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Iron stores of breastfed infants during the first year of life.

Ziegler EE, Nelson SE, Jeter JM - Nutrients (2014)

Bottom Line: PF of females was significantly higher than PF of males except at 12 months.We concluded that the birth iron endowment is highly variable in size and a small endowment places infants at risk of iron deficiency before 6 months.Boys have smaller iron endowments and are at greater risk of iron deficiency than girls.

View Article: PubMed Central - PubMed

Affiliation: Department of Pediatrics, University of Iowa, A136 MTF, 2501 Crosspark Rd., Coralville, IA 52241-8802, USA. ekhard-ziegler@uiowa.edu.

ABSTRACT
The birth iron endowment provides iron for growth in the first months of life. We describe the iron endowment under conditions of low dietary iron supply. Subjects were infants participating in a trial of Vitamin D supplementation from 1 to 9 months. Infants were exclusively breastfed at enrollment but could receive complementary foods from 4 months but not formula. Plasma ferritin (PF) and transferrin receptor (TfR) were determined at 1, 2, 4, 5.5, 7.5, 9 and 12 months. At 1 month PF ranged from 38 to 752 µg/L and was only weakly related to maternal PF. PF declined subsequently and flattened out at 5.5 months. PF of females was significantly higher than PF of males except at 12 months. TfR increased with age and was inversely correlated with PF. PF and TfR tracked strongly until 9 months. Iron deficiency (PF < 10 µg/L) began to appear at 4 months and increased in frequency until 9 months. Infants with ID were born with low iron endowment. We concluded that the birth iron endowment is highly variable in size and a small endowment places infants at risk of iron deficiency before 6 months. Boys have smaller iron endowments and are at greater risk of iron deficiency than girls.

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Relationship between maternal and infant plasma ferritin one month after birth (r = 0.081, p = 0.283).
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nutrients-06-02023-f002: Relationship between maternal and infant plasma ferritin one month after birth (r = 0.081, p = 0.283).

Mentions: At 1 month, PF averaged 242 µg/L with a range from 38 to 752 µg/L (Figure 1, Table 2). Maternal PF obtained at the same time averaged 42 µg/L (SD 34 µg/L) (Figure 1). It is evident that a fair proportion of mothers were in less than optimal iron nutritional status, with 12 mothers having PF < 10 µg/L. However, iron status of the mother was not an important factor determining infant iron stores. As illustrated in Figure 2, the relationship between maternal and infant PF levels was weak (r = 0.081, p = 0.283). Maternal iron status explained only 6.4% of the variation in infant iron endowment. As Figure 2 shows, when the mother’s iron stores were low (PF < 20 µg/L, her infant’s PF could still range from 40 to 680 µg/L.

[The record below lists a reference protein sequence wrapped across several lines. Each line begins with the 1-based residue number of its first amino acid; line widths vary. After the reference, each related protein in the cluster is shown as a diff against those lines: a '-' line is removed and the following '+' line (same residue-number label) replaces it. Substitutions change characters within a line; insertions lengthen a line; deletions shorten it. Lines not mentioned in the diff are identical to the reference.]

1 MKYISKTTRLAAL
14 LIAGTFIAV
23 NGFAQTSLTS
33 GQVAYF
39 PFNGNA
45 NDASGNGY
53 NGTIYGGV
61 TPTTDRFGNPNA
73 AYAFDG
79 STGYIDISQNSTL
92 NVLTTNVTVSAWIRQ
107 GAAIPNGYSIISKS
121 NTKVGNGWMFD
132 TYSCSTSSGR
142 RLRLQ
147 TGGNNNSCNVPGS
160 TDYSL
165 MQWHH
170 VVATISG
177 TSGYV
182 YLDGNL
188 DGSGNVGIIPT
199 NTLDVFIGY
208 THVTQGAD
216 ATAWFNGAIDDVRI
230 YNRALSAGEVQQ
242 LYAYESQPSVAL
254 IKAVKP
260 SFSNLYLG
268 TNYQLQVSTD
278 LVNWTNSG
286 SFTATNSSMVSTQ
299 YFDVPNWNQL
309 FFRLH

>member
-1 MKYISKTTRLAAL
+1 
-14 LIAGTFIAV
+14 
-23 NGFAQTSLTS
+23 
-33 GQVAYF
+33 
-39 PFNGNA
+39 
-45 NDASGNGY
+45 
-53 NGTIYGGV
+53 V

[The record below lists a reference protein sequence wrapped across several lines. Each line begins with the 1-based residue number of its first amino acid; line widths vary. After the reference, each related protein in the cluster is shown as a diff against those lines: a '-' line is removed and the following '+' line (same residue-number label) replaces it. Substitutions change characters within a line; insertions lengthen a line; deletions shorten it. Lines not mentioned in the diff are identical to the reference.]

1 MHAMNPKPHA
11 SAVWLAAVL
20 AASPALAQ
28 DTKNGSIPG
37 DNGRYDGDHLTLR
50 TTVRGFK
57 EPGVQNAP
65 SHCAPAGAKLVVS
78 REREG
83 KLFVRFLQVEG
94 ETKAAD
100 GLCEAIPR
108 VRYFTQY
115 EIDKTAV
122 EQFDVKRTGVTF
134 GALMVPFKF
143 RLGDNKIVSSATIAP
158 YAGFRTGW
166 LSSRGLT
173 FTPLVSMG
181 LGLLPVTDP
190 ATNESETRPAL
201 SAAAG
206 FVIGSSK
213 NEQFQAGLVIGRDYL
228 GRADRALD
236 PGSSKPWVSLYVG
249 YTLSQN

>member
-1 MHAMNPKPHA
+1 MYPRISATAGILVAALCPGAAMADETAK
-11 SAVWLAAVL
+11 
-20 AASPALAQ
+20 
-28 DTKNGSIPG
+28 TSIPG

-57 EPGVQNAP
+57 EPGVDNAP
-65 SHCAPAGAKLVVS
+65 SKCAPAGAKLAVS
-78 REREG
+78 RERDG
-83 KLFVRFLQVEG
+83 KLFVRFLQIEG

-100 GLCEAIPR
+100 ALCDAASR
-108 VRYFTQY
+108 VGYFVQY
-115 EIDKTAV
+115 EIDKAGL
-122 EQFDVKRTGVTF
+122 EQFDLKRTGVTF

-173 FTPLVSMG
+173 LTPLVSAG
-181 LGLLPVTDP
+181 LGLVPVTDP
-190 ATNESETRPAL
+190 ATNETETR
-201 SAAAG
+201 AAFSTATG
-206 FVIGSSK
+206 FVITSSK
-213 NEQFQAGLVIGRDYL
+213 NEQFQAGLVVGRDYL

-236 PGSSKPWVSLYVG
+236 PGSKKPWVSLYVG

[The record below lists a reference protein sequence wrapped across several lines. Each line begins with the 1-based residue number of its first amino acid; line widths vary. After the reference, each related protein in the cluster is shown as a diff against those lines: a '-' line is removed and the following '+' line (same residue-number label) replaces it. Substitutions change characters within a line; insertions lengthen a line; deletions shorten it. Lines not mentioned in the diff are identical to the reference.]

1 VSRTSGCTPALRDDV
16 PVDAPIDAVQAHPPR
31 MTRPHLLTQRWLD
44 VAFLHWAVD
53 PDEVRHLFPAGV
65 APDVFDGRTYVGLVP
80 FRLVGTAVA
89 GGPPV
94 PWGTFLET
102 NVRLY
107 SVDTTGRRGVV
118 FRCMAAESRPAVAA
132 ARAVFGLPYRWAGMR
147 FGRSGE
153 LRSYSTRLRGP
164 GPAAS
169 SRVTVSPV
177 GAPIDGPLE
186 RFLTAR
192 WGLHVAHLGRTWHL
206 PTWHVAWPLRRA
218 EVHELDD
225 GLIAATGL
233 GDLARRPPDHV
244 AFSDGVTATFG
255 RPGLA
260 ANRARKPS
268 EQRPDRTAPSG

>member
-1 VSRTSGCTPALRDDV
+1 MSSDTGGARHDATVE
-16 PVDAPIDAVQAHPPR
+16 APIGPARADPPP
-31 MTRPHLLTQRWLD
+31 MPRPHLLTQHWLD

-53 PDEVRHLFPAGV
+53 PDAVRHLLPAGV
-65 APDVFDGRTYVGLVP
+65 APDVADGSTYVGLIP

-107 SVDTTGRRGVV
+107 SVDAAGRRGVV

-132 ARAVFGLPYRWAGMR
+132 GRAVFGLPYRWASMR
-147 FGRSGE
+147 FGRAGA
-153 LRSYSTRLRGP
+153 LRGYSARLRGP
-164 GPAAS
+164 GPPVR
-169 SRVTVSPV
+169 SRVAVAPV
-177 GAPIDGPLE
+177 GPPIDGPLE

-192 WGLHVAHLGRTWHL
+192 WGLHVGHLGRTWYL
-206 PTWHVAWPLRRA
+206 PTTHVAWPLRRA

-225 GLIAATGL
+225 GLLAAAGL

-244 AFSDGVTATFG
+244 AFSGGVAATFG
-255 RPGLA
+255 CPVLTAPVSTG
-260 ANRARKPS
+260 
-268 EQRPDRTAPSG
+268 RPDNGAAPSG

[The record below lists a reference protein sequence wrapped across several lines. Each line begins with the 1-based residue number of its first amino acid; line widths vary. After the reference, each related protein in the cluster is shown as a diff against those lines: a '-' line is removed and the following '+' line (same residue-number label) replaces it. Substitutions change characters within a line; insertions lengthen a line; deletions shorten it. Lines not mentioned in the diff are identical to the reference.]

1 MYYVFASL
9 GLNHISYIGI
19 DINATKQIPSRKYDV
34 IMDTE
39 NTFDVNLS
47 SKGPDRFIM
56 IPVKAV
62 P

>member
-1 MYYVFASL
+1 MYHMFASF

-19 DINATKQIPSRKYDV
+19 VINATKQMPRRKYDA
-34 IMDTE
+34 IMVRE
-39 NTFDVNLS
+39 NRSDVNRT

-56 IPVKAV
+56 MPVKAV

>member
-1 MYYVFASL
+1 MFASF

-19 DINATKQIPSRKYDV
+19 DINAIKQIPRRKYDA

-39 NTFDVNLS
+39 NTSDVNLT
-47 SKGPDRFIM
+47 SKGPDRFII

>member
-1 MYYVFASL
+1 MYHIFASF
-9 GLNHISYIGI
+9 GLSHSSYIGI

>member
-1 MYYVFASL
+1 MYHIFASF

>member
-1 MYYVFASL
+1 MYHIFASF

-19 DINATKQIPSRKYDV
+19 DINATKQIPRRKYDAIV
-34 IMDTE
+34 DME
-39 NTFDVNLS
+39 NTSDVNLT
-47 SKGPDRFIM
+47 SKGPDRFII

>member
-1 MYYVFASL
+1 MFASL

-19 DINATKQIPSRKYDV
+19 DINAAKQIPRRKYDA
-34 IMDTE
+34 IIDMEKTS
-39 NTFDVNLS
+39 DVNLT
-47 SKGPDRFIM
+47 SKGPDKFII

Iron stores of breastfed infants during the first year of life.

Ziegler EE, Nelson SE, Jeter JM - Nutrients (2014)

Relationship between maternal and infant plasma ferritin one month after birth (r = 0.081, p = 0.283).
© Copyright Policy
Related In: Results  -  Collection

License
Show All Figures
getmorefigures.php?uid=PMC4042569&req=5

nutrients-06-02023-f002: Relationship between maternal and infant plasma ferritin one month after birth (r = 0.081, p = 0.283).
Mentions: At 1 month, PF averaged 242 µg/L with a range from 38 to 752 µg/L (Figure 1, Table 2). Maternal PF obtained at the same time averaged 42 µg/L (SD 34 µg/L) (Figure 1). It is evident that a fair proportion of mothers were in less than optimal iron nutritional status, with 12 mothers having PF < 10 µg/L. However, iron status of the mother was not an important factor determining infant iron stores. As illustrated in Figure 2, the relationship between maternal and infant PF levels was weak (r = 0.081, p = 0.283). Maternal iron status explained only 6.4% of the variation in infant iron endowment. As Figure 2 shows, when the mother’s iron stores were low (PF < 20 µg/L, her infant’s PF could still range from 40 to 680 µg/L.

Bottom Line: PF of females was significantly higher than PF of males except at 12 months.We concluded that the birth iron endowment is highly variable in size and a small endowment places infants at risk of iron deficiency before 6 months.Boys have smaller iron endowments and are at greater risk of iron deficiency than girls.

View Article: PubMed Central - PubMed

Affiliation: Department of Pediatrics, University of Iowa, A136 MTF, 2501 Crosspark Rd., Coralville, IA 52241-8802, USA. ekhard-ziegler@uiowa.edu.

ABSTRACT
The birth iron endowment provides iron for growth in the first months of life. We describe the iron endowment under conditions of low dietary iron supply. Subjects were infants participating in a trial of Vitamin D supplementation from 1 to 9 months. Infants were exclusively breastfed at enrollment but could receive complementary foods from 4 months but not formula. Plasma ferritin (PF) and transferrin receptor (TfR) were determined at 1, 2, 4, 5.5, 7.5, 9 and 12 months. At 1 month PF ranged from 38 to 752 µg/L and was only weakly related to maternal PF. PF declined subsequently and flattened out at 5.5 months. PF of females was significantly higher than PF of males except at 12 months. TfR increased with age and was inversely correlated with PF. PF and TfR tracked strongly until 9 months. Iron deficiency (PF < 10 µg/L) began to appear at 4 months and increased in frequency until 9 months. Infants with ID were born with low iron endowment. We concluded that the birth iron endowment is highly variable in size and a small endowment places infants at risk of iron deficiency before 6 months. Boys have smaller iron endowments and are at greater risk of iron deficiency than girls.

Show MeSH
Related in: MedlinePlus